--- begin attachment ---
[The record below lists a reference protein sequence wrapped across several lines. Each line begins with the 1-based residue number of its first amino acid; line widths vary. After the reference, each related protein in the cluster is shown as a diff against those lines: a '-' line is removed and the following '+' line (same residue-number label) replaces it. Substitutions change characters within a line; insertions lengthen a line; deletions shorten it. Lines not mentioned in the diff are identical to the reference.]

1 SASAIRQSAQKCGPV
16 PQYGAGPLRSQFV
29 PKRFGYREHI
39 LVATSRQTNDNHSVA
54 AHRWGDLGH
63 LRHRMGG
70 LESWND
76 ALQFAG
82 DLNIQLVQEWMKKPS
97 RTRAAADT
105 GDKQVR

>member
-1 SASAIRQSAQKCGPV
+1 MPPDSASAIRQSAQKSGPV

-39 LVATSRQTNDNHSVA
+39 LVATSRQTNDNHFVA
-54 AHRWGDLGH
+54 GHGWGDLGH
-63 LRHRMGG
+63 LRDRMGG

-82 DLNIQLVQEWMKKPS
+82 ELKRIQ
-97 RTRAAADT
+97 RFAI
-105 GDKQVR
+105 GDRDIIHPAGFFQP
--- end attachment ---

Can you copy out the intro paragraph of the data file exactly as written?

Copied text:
[The record below lists a reference protein sequence wrapped across several lines. Each line begins with the 1-based residue number of its first amino acid; line widths vary. After the reference, each related protein in the cluster is shown as a diff against those lines: a '-' line is removed and the following '+' line (same residue-number label) replaces it. Substitutions change characters within a line; insertions lengthen a line; deletions shorten it. Lines not mentioned in the diff are identical to the reference.]